Researcher life: Bear in mind

So first, an update for my readers – After a long absence from my blog, for which I send across my heart-felt apologies, I have decided to post more often, and even post shorter articles when I’m on the go. I hope you still like this form of more uninhibited writing. This way I do get to put my thoughts out more often! : )

Last week I attended the ‘Career Day for PhDs’ organized by my university. Career day refers to a day full of talks and stalls to inform early researchers about possible options in academia. A very informative day, but also a whole lot of advice giving and proclamations about skills to be developed, jobs to be searched, contacts to be made. An overwhelming event like this made me wonder if there are more basic skills behind this big ol’ PhD checklist.
So here goes, my top 3 things you should keep doing to ultimately meet your PhD goals.
1. Build Interdisciplinary Skills – the biggest misconception people have, is that a PhD is about applying what you have learnt in your entire education till now, or continuing what you have learnt so far. Nope. Its about learning everything there is to learn about a certain topic. And your field is probably not the only field thinking about this topic. So you need to learn how other sciences approach this topic, what they are doing about it, where the many fields meet and how you can use it. For e.g. if you are studying depression, you need to obviously know all the psychology theories behind it, but also the therapies, the cost on health care system, the medical approach to it, and maybe all the possible ways it is studied – using EEG, fMRI, perception to emotions, movement measurements everyday and so on.
You need to be a Jack of all trade and be a master of some…so don’t shy away from something that’s ‘not your field’.
2. Get Perspectives – a researcher’s life is full of convincing people your work is worth caring about; whether its applying for grants, publishing, or communicating to the industry/pop science magazine. Each of these people judge your work on different criteria…maybe on the scientific robustness, maybe on its contribution to society, maybe simply on the doability of research. But all of this means, you should have first thought of these aspects yourself.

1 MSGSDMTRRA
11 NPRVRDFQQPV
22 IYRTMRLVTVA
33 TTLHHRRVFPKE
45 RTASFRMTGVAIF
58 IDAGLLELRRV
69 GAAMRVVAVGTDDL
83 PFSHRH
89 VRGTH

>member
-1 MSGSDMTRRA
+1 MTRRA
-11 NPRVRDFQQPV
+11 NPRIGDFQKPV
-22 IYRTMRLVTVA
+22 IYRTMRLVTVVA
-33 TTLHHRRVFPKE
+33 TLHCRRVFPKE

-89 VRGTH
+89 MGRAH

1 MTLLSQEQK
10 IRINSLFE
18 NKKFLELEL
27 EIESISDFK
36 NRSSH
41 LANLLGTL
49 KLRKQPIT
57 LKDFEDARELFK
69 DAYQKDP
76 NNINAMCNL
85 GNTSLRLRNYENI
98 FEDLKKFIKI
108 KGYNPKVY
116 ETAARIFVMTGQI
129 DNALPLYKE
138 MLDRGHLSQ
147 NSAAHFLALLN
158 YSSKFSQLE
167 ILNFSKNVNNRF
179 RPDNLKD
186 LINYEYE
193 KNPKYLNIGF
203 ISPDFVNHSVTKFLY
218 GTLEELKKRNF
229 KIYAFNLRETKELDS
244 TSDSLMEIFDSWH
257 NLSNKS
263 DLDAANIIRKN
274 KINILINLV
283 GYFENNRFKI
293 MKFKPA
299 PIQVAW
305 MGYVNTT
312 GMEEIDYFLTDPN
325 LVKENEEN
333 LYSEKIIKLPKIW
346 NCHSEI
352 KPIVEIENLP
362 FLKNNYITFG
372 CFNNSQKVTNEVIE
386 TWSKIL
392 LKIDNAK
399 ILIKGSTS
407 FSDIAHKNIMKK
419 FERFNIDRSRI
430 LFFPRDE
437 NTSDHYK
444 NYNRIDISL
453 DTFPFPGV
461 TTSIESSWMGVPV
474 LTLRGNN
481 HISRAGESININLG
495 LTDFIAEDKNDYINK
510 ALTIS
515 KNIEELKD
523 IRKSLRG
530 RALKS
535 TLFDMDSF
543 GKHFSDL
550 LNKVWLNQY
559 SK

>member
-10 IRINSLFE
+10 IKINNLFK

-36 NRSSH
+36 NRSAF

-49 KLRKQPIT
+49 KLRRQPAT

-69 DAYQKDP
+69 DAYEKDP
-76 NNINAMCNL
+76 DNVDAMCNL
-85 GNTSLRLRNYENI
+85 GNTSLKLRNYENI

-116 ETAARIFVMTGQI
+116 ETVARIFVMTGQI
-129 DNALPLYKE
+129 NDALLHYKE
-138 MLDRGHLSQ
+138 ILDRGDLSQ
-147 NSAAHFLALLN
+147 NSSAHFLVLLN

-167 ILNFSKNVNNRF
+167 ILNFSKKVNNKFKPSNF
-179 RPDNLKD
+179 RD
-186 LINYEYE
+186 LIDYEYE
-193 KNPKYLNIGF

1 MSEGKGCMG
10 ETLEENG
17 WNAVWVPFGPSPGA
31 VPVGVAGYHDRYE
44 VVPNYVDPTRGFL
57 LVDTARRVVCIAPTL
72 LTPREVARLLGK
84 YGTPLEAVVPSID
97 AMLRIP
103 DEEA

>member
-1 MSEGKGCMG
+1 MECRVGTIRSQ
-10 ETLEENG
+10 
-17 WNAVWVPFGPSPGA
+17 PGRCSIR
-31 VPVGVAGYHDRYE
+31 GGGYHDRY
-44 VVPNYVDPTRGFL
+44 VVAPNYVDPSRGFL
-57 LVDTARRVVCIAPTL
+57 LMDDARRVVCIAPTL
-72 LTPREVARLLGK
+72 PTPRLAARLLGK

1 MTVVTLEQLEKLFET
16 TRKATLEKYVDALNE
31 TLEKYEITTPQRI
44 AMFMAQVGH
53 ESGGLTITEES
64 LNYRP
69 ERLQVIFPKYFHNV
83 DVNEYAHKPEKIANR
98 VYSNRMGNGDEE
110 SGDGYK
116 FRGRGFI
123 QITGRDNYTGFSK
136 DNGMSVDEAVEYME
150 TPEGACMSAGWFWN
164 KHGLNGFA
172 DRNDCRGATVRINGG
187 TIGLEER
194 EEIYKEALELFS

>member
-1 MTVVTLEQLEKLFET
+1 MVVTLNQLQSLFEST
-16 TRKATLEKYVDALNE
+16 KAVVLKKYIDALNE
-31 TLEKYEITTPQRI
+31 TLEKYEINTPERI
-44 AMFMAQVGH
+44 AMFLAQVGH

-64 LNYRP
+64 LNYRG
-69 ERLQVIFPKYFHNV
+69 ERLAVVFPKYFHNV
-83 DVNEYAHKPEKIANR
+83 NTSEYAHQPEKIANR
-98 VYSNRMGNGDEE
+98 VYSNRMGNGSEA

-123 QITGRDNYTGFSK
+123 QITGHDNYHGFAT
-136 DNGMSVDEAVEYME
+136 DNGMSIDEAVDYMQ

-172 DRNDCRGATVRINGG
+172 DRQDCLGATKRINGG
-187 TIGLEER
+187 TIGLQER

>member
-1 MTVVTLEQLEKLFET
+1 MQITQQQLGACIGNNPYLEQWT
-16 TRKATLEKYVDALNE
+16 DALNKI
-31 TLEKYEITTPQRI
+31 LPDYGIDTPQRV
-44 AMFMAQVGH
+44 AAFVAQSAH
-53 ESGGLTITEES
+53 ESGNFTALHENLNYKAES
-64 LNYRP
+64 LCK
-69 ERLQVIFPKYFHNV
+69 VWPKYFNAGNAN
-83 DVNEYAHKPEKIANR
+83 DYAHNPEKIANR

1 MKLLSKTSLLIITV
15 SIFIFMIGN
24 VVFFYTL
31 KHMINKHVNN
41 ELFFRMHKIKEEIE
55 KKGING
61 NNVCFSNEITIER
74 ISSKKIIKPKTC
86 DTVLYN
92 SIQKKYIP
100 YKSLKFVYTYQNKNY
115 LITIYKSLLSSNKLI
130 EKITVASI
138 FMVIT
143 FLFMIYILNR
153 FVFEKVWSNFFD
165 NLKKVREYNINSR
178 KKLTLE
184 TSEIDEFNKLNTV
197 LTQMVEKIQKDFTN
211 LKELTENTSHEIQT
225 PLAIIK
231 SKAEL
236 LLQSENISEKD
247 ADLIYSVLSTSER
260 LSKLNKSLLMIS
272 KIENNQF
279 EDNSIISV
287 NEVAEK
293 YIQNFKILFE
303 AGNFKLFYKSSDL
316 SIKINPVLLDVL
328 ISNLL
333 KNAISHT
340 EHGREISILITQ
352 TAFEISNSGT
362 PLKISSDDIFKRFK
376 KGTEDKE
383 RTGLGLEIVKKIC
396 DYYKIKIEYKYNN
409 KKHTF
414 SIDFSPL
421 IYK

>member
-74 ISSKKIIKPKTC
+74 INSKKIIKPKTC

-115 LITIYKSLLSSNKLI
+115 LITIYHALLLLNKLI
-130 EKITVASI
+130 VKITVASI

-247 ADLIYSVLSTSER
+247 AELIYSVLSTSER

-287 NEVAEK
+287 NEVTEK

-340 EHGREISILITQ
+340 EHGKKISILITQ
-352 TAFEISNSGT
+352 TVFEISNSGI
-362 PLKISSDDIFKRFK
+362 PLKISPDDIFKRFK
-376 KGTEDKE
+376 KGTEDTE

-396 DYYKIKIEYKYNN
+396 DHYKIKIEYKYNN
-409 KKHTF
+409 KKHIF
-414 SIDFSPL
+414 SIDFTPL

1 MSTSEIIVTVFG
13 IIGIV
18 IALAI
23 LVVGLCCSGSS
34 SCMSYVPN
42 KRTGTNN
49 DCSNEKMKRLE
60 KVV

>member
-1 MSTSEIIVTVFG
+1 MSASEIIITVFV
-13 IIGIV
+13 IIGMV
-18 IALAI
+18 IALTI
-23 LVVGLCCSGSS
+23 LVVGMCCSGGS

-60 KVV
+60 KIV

The best way to think about your research thoroughly is to not restrict it to just your mind, but rather keep talking to different people, from different walks, about your work.
3. Keep your Scientific Curiosity – a lot of the post-docs I met yesterday said being in a PhD was like being in a tunnel. You just wanted the light at the end with no idea what was happening outside this PhD. This is actually a pretty normal and sometimes externally reinforced approach to doing a PhD. I realize myself that I fall prey to this pattern once in a while. But every time I get out of this tunnel vision, I realize why I am doing this project and enter back into the tunnel with better ideas and solutions, for my current project and for my future projects. I also think this balance is something that needs to be cultivated in the PhD years.
Every once in a while take time out to do things that are scientific, that interest you professionally, but are not related to your PhD.
Ultimately I’d just like to end with a thought which was my recurrent idea throughout the talks yesterday – don’t treat your PhD as a job, a collection of tasks, given to you for your skills, but a career that you willingly got into, a field you want to learn about  and a community you willingly wanted to be a part of.

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